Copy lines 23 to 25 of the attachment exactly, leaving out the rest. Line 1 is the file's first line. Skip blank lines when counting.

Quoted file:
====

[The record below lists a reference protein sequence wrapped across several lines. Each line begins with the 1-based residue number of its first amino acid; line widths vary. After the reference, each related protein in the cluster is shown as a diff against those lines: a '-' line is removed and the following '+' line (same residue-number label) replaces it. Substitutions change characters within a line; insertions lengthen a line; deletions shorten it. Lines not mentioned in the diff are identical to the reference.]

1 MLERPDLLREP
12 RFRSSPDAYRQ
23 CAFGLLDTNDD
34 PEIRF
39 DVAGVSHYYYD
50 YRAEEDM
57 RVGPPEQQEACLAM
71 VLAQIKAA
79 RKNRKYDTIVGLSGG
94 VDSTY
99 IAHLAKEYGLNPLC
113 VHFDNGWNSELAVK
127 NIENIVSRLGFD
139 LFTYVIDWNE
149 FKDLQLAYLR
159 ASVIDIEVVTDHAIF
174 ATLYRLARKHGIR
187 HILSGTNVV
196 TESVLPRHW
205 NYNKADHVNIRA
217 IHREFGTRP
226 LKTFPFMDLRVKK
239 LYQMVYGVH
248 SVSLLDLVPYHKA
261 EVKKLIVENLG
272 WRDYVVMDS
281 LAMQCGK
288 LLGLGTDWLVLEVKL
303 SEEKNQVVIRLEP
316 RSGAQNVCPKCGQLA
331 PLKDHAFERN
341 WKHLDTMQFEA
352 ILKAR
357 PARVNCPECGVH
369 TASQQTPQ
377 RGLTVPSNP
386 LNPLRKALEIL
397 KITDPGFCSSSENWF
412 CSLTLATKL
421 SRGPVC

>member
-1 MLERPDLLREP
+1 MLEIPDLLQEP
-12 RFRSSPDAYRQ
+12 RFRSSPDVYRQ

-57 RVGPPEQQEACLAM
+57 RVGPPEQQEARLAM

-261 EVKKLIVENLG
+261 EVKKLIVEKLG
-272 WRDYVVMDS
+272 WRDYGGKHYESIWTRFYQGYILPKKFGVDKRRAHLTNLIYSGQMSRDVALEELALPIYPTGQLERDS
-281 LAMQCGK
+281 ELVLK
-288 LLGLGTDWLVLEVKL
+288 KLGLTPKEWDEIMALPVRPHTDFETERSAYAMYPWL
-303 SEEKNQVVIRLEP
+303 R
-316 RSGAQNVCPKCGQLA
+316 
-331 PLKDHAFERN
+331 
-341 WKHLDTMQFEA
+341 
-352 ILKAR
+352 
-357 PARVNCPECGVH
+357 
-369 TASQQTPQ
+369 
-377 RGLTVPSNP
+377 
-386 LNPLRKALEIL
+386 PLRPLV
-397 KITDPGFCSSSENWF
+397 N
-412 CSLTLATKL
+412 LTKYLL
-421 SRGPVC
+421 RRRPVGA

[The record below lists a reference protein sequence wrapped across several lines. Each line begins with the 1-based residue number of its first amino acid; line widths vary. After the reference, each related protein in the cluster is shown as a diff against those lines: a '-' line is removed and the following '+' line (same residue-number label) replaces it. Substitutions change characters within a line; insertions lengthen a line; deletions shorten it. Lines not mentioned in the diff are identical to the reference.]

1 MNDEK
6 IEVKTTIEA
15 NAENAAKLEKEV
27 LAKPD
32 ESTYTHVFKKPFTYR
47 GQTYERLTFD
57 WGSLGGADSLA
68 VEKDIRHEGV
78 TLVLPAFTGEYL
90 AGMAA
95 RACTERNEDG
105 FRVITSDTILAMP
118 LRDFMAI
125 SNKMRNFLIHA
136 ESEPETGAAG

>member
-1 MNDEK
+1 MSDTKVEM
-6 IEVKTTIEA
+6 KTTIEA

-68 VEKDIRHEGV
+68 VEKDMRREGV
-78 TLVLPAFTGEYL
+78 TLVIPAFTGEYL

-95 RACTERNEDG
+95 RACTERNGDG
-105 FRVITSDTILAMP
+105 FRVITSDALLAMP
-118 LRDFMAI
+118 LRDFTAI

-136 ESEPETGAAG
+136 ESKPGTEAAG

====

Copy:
226 LKTFPFMDLRVKK
239 LYQMVYGVH
248 SVSLLDLVPYHKA